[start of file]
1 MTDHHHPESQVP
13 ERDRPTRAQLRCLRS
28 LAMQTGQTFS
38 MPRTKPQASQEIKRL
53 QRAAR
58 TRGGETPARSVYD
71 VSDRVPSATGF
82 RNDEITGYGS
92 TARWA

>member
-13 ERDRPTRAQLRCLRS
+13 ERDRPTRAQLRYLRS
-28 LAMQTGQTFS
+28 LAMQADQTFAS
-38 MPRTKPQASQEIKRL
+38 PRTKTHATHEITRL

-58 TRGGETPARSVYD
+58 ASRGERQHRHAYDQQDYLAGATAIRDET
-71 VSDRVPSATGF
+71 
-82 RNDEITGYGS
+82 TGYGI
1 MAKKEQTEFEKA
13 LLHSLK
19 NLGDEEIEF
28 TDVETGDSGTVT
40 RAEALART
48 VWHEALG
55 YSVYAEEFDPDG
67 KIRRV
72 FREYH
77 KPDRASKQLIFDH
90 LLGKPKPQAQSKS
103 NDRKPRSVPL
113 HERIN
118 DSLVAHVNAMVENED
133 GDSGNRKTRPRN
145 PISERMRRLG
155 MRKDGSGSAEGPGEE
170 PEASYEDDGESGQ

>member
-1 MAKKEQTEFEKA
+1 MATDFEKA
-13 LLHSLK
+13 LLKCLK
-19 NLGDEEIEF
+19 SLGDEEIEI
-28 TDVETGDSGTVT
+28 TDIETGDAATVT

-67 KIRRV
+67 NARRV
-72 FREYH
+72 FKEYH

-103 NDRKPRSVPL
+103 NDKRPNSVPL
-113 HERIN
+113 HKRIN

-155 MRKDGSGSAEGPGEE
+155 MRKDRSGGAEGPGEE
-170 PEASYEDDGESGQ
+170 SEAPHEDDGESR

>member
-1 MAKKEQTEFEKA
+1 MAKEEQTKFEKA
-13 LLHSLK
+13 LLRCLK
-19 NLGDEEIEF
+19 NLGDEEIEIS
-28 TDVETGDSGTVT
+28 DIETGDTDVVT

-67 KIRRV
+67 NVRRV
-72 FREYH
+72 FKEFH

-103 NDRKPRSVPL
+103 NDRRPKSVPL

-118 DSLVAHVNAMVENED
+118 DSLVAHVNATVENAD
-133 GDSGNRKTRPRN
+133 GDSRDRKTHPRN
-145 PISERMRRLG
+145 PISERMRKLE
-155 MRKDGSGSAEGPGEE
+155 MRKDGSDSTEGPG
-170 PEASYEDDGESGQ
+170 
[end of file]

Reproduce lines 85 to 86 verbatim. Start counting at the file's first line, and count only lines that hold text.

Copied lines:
-170 PEASYEDDGESGQ
+170 